So, how do we get past it?
As always, it’s best to start with remembering that we are the children of the Living God.
He cares about us and lovingly commands us to bring our troubles to Him; set them right down in front of Him. I love that.
“Cast all your anxiety on him because he cares for you.”
1 Peter 5:7
Jesus knows how tired we are of carrying things that we were never intended to tote. His life was hard and filled with burdens. He preached, and healed, and reasoned, and loved His way through His earthly ministry. He walked countless miles and saw enormous suffering. I’m pretty sure He knows what tired feels like.
Jesus invites us to shake off all the unrealistic expectations and misplaced burdens we carry; to trim our loads so we are carrying only the barest of necessities.
“Take My yoke upon you and learn from Me, for I am gentle and humble in heart, and YOU WILL FIND REST FOR YOUR SOULS. “For My yoke is easy and My burden is light.”
– Matthew 11:30
So, let’s do this.
Let’s refine the loads we carry so we can do the work He has called us to do; learn to be more discerning about which opportunities we should accept and which warrant a confident “No, thank you”. (If you haven’t started reading it yet, pick up a copy of The Best Yes and learn how to decide which “Yes” is the one that will keep you in God’s will and give you the most joy).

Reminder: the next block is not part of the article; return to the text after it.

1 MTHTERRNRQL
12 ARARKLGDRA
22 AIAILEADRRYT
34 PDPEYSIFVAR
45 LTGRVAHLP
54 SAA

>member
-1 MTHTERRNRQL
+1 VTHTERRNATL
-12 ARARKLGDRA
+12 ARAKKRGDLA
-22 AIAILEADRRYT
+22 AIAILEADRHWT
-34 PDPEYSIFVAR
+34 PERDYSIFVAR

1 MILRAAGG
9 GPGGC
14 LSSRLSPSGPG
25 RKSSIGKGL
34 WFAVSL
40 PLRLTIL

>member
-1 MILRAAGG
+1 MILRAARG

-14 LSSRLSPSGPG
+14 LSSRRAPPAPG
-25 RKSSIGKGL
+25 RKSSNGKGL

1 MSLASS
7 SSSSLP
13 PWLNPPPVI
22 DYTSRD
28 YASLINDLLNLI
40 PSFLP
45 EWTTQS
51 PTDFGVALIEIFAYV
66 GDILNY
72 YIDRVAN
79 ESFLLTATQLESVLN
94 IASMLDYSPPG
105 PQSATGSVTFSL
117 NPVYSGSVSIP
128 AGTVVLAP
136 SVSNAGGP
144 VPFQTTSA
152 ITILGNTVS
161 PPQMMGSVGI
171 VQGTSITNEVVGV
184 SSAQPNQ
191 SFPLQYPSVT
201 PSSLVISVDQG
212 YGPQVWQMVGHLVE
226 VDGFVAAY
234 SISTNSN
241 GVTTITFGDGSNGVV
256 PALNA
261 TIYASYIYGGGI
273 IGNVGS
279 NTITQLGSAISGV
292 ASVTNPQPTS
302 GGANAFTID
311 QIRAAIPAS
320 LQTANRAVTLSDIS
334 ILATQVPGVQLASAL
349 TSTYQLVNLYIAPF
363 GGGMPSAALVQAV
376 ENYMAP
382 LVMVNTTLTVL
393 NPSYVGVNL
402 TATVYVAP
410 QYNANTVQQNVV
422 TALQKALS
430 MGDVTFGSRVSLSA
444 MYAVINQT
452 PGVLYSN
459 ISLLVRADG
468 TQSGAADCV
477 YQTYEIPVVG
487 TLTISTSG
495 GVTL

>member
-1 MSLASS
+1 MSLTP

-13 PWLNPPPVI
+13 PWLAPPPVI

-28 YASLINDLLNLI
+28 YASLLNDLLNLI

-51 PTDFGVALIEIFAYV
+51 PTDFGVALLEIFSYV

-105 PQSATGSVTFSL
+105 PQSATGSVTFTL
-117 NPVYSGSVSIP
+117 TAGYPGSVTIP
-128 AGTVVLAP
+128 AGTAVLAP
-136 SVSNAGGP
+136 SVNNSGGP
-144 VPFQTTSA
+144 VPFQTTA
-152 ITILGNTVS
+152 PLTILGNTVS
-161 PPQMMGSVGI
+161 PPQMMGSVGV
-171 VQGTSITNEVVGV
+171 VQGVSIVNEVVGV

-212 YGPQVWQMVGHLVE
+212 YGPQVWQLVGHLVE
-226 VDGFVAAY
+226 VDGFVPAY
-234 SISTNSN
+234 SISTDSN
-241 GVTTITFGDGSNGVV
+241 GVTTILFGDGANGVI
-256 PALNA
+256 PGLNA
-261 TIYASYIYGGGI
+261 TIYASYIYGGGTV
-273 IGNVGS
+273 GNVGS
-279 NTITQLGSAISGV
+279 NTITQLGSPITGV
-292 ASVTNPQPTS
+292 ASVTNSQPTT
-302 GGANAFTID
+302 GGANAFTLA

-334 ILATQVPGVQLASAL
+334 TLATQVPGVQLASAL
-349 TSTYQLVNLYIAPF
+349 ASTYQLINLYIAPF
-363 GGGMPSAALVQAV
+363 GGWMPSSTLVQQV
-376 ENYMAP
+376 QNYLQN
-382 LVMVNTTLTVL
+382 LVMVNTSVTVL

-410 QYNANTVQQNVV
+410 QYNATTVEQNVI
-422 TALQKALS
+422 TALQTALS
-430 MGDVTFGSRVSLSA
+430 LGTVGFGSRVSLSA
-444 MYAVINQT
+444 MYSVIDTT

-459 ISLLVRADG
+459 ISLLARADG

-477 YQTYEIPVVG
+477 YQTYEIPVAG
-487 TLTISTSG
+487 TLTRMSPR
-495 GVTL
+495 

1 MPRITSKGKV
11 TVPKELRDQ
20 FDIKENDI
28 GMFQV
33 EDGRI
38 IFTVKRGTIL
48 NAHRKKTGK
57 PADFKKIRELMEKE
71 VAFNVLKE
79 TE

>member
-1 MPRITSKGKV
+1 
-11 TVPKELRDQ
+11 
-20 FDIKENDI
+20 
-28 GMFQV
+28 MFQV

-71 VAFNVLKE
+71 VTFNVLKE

Let’s stop comparing ourselves to others and learn to appreciate the special qualities God has given each of us. Can we do that instead of trying to be someone we were never intended to be?
Let’s take a hard look at what we are carrying around and, like an experienced hiker, jettison anything we don’t need for the journey. Let’s give to God what we are not intended to carry and carry together what we aren’t meant to give away or leave behind.
“Share each other’s burdens, and in this way obey the law of Christ.”
– Galatians 6:2
Let’s pick up one another when we see a sister in trouble, offer encouragement and humor to those who are worn out by unwelcome change and difficult seasons. Can we learn to deliver kind words and comic relief with the same skill and enthusiasm that we deliver casseroles and baby clothes to new Mamas?
Let’s help one another to be happy with who we ARE and not what we think we SHOULD BE? That starts with being real and raw with one another.
Let’s stop taking ourselves so seriously that we can’t enjoy the blessings that are right in front of us. Can a sister get a good laugh when she needs it?
Let’s get better at letting go of our burdens; learning from the Israelites who continued to weigh each other down with burdens they had no business to impose on one another.
“He who said to them, ‘Here is rest, give rest to the weary,’ and ‘Here is repose,’ but they would not listen.”
– Isaiah 28-12
Let’s talk about this at the first FIRED UP! Conversation on March 27. Together, let’s lean in and find some answers.
It’s going to feel so good to lighten up.
I’m starting to feel better already.